Wednesday, March 26, 2003

If there was any doubt, we are definitely into the "fog of war". Witness, for instance, the reports of current actions in Basra. Last I heard (via NPR, about two hours ago), the official British reports were that they had seen mortars firing from positions in Basra into other positions in Basra, which they were guessing might be intended to suppress an internal revolt (if, that is, someone hadn't just screwed up with the map). From this, I have seen towers of speculation -- that there really is an internal rebellion, that the "internal rebellion" consists of "coalition" special forces, or by Shiites trained by the Americans or Brits, or that it's happening with logistical support from the Iranians -- or alternatively, for people with bitter enough memories of the Northern Ireland conflict, that the Brits just wanted to fire on the city, and made up an excuse. At best, we won't know for days; at worst, maybe never.

So, you just have to look at peoples' records, their sources, their sources' records, at how plausible it is that their sources are what they claim they are, and decide what, if anything, you want to believe. Assuming that you don't just curl up into a ball for a few days, and ignore the war completely, which may be the more rational course of action.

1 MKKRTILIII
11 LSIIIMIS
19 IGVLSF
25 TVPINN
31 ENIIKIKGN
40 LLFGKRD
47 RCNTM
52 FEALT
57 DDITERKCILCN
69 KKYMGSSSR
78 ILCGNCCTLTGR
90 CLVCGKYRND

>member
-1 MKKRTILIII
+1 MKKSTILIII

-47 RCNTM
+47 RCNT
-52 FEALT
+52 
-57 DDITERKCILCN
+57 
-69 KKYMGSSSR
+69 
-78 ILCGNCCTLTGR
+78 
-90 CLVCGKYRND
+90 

An example: There's a site I have seen cited with interest on several comment boards --, some of whose reports are available in English, e.g., here; they claim to be based on both a distillation of open source intelligence (i.e., journalistic and other reports), and selective leaks from Russian intelligence. Or not so selective -- many reports are attributed to communications intercepts from American and British units in the field, and the report I linked to actually goes further, claiming to summarize meetings at the Pentagon, and even an "online meeting" including, among others, Rumsfeld and the Joint Chiefs of Staff. Worrisome as it is to suppose that Russian intelligence could actually listen in on that sort of "online meeting", whatever that means, it is difficult to believe that anyone in Russia who had possession of those sorts of intercepts would allow them to be posted on a public web site -- translated back into English, no less.

Or at least, you have to hope. Because if those intercepts are even close to accurate, we are in deep, deep trouble.


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